When you're younger, the difference in age of two years can seem like a lifetime. I remember distinctly thinking that the juniors and seniors when I was a freshman were the coolest people alive. They had all this world experience: they could drive; they had cell phones; they dated boys; they owned cars; they had freedom...I could go on forever. So, it's funny when you get older and realize the difference between a year or two is nothing in the grand scheme of life. A thirty-year-old and thirty-two-year-old are only different by way of their experiences and the lives they have lived...not the extra years. At twenty-nine, I am probably more mature than some forty-year-olds and at twenty-nine, I am also a lot less experienced than some twenty-five-year olds. It's our experiences, maturity, and accomplishments that define the differences in age, not the years on a calendar.
So when do you realize that? When do you start to change the way you look at people? For me*, two defining moments shaped the realization that my age on a piece of paper did not solely reflect who I was. The first was when Mr. Howard and I bought our first home. It was really the first time I felt like an adult. Sure a piece of paper told me I was an adult. I could vote. I could buy alcohol. I had a job. But it wasn't until I signed (in blood) ninety-four documents and signed over my first and second unborn children to the mortgage company in the event I couldn't pay, that I FELT like one. The second defining moment was when I had my first son. Having a baby, now meant that I lived for someone else. It meant that if I had to choose between my life and that of his, I would gladly choose to save his. For me*, it was the moment I not only felt like an adult, I actually felt "old"...not old as in old person who is in bed by 6pm, but old as in "Wow. She's a senior and I'm a freshman and she's so much older and cooler."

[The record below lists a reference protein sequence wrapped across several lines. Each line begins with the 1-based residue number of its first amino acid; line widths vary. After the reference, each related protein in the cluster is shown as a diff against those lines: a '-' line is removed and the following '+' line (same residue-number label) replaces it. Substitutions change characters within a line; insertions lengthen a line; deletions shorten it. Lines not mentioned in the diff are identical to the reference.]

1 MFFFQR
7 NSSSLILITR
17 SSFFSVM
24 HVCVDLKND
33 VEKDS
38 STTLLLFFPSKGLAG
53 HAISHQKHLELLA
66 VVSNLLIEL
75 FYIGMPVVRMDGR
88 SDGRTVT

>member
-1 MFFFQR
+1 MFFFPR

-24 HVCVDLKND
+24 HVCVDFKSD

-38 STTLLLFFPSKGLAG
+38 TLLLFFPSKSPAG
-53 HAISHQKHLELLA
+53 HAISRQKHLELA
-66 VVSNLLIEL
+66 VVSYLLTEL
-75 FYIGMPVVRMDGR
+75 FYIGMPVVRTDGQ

It's been so fun getting to re-learn and re-meet people that I automatically put on pedestals because of their age, or wrote off because they were "so much younger" than me. And the older I get, the more I realize how important it is to surround yourself with people who are at different stages in life.
In the middle of October Mr. Howard and I had an opportunity to spend some time with a friend from high school that I haven't seen probably since high school (she was a senior when I was a sophomore and she was oh-so-much cooler than me!). We had such a fun time - even if only for a little bit - and her daughter was so precious. I am so happy she has a best friend in Sacramento so we can hopefully sneak in a few more visits soon!
This one cracks me up below. Apparently we were deep in conversation!
Of course, now that Mr. Howard knows where she lives, he is obsessed with going to visit her next Halloween so we can schedule in a trip to Roloff Farms.
* To be clear, I am not saying that you have to own a home or have a baby to be an adult. It was just that for me, those were MY defining moments.